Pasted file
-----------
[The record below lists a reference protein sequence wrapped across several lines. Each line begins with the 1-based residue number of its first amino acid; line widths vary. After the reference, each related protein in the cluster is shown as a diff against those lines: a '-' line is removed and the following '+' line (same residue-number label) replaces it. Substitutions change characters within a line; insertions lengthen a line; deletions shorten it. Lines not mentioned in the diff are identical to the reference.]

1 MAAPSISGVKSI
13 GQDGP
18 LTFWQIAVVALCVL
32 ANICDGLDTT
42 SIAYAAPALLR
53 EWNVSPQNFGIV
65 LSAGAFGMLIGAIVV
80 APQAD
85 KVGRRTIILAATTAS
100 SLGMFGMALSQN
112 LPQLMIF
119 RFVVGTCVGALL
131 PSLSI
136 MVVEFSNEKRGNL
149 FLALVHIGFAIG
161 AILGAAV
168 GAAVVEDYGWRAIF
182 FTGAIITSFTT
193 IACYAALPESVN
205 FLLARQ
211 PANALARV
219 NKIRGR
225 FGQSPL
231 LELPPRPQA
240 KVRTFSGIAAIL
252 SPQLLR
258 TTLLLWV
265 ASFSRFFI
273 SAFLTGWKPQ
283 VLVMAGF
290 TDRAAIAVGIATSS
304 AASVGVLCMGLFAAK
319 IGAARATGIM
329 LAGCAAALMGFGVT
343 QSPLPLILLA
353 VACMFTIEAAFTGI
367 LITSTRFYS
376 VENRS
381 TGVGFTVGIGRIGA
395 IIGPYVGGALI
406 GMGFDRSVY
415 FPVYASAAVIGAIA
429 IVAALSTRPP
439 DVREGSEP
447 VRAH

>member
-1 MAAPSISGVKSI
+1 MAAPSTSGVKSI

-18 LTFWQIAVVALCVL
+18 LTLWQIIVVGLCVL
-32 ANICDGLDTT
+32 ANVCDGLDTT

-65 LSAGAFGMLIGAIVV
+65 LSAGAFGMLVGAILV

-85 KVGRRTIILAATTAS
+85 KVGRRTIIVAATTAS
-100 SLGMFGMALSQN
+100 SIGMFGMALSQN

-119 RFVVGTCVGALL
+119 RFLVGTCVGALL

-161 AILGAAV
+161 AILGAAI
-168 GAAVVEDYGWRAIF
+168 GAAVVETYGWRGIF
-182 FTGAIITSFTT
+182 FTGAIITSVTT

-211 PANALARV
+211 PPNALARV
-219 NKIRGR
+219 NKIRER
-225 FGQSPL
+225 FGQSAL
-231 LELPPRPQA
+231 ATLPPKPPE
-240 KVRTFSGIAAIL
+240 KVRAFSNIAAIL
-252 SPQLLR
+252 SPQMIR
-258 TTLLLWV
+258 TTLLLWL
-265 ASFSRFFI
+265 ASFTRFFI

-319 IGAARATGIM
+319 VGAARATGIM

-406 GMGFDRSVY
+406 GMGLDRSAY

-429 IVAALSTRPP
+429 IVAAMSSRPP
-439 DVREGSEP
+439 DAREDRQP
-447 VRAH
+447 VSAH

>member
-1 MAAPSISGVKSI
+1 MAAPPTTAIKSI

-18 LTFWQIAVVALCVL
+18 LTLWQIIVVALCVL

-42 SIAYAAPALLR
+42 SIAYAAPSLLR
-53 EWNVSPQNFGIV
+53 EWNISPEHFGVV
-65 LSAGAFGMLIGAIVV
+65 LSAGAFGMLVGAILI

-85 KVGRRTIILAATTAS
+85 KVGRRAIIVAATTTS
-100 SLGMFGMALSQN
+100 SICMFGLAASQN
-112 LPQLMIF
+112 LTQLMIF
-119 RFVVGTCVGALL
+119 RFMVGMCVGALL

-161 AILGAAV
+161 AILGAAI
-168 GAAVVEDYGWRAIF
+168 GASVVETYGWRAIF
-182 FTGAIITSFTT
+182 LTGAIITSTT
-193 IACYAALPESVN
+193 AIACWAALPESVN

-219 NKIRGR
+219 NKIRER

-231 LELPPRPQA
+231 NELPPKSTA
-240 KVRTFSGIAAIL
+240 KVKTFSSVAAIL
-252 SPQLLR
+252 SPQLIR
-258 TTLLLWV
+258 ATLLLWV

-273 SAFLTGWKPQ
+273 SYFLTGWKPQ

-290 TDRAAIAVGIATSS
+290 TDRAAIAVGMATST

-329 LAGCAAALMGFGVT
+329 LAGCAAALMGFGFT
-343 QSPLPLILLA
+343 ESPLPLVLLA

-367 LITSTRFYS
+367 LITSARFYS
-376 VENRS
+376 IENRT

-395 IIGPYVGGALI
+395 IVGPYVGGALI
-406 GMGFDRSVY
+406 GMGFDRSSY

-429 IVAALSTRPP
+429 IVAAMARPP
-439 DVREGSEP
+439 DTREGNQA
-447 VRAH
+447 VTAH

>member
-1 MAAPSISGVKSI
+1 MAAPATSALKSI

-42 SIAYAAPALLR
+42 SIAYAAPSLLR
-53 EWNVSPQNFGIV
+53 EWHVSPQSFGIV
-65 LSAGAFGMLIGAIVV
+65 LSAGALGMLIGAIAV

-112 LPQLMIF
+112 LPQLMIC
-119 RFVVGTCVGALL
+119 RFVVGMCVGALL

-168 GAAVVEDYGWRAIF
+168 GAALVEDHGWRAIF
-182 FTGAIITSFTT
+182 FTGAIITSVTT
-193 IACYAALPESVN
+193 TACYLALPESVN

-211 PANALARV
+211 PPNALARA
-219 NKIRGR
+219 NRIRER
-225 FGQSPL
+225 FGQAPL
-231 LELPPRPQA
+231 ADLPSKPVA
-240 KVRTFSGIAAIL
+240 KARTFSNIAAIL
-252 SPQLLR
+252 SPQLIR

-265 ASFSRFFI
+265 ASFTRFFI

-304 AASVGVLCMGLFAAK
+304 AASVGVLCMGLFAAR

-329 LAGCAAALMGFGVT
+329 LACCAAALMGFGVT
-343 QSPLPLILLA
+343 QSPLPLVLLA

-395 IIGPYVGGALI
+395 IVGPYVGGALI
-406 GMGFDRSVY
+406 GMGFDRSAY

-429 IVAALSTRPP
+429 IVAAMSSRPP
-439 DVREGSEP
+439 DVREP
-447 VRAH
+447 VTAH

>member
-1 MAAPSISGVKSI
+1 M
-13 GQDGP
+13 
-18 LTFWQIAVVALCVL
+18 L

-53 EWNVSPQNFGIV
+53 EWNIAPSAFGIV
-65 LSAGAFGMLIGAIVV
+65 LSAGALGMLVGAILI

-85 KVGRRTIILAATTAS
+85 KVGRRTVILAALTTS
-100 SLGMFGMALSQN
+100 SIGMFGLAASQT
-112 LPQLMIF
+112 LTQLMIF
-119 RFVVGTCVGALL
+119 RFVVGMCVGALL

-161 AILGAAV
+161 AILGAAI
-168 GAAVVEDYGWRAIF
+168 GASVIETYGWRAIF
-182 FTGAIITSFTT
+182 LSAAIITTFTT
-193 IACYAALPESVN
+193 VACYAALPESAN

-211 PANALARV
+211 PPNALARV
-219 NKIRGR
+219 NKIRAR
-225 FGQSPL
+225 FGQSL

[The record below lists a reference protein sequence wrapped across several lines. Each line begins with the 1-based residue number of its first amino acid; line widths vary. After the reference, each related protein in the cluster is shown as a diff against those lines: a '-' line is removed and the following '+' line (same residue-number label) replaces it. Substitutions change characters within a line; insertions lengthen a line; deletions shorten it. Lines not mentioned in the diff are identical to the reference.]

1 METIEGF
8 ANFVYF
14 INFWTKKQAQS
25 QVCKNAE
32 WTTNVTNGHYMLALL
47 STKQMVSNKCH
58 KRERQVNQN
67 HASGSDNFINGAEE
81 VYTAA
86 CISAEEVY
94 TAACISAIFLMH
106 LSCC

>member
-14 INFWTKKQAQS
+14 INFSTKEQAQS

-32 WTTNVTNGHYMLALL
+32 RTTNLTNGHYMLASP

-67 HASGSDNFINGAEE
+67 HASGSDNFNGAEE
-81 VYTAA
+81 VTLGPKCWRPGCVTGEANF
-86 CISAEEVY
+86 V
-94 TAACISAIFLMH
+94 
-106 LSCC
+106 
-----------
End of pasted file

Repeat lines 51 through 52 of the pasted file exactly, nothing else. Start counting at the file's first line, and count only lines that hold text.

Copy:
+18 LTLWQIIVVGLCVL
-32 ANICDGLDTT